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Billy Elliot the Musical

by Julie Houghton

If you just see one musical a year, make it Billy Elliot.

This is a tall call to make as we head into March, but this return production of Billy Elliot should be on the must-see list of every music theatre lover.

If you haven’t seen the film, it’s the story of a coal-mining village about to be shut down by the forces of economic pruning by Maggie Thatcher’s hardline conservative government. This is a village in crisis, where men are men and women are tough. Young Billy discovers that the ballet that follows his boxing class is a lot more fun and he happens to excel at it. So the stage is set for seeing if Billy can escape a grim future of unemployment through dance or if he will be stuck in the village forever, like his dad and brother. His much-loved mum died some years ago, but still appears to Billy when he needs her. A feisty but lovable grandma completes the family.

This show places a huge weight on the young star who plays Billy, and there are four of them sharing the role. On opening night, River Mardesic had the whole theatre in the palm of his hand. Rarely have I seen such a natural, unforced performance of a young role, and he is also a spectacular dancer and reasonable singer. Quite simply, I found him mesmerizing. The other young role, of Billy’s sweet cross dressing mate Michael, was played by another terrific actor and dancer, Oscar Mulcahy. And the third junior role, dance teacher Mrs Wilkinson’s daughter Debbie, was played by Ella Tebbutt, with great comic timing.

And the adults in the cast complement the young stars very well, with fine performances from Lisa Sontag as Mrs Wilkinson, Justin Smith as Billy’s dad, Drew Livingston as Billy’s brother Tony, Vivien Davies as Grandma, and a great nuanced performance from Robert Grubb as boxing coach George. Without giving anything away, George has some great costume changes that will make you chuckle. Aaron Smyth as the adult Billy Elliot performs a superb duet with young Billy, while Dean Vince does a spectacular comic performance as the downtrodden accompanist, Mr Braithwaite, with some nimble footwork in his dance numbers.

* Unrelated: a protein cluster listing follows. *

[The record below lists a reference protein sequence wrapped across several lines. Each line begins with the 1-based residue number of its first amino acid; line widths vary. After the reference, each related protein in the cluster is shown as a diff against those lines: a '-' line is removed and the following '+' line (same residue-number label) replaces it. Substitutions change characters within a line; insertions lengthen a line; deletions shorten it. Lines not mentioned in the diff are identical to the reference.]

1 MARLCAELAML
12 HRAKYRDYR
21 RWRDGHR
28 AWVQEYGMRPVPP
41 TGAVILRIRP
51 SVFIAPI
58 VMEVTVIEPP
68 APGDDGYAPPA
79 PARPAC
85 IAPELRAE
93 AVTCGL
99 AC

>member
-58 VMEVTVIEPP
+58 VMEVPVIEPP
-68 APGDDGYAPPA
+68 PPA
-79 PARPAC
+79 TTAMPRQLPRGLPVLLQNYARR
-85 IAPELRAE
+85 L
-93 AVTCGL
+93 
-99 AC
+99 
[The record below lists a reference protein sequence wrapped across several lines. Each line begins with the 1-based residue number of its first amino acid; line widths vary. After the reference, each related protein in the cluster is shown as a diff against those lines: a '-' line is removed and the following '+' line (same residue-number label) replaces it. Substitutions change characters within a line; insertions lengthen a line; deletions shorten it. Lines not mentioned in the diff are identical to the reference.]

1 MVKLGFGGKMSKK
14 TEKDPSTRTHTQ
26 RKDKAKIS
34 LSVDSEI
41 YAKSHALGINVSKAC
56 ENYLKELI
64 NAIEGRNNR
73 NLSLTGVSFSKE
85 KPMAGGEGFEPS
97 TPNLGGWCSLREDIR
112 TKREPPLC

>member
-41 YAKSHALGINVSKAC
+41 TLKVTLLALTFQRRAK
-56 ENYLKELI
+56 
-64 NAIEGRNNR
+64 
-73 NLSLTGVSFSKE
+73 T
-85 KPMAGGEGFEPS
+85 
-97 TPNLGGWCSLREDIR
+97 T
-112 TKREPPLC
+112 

The book and lyrics by Lee Hall are excellent and Elton John’s music is moving, funny and has your toe tapping – it really is a great score, well played by the orchestra conducted by Michael Azzopardi, and the whole show is a credit to resident director Jacinta John and resident choreographer Danielle Bilios.

Normally I’m not a big fan of profanity on stage, but in this production, even the young stars using f-words simply isn’t offensive – it’s just a reflection of the culture of the time and makes you laugh. It also has the best curtain call number I have seen in a long time.

This is the third live production of Billy Elliot that I have seen, and several days after seeing it, I’m still thinking about the issues raised by this story, and the terrific music – that’s a sign of a wonderful show. And while it is a long show at a little over 3 hours, I didn’t glance at my watch once – and that’s a sure sign of a great night in the theatre!

Photo: River Mardesic as Billy. Photo credit: James D Morgan.

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Julie Houghton reviewed the opening night of “Billy Elliot” at the Regent Theatre, on February 22, 2020.

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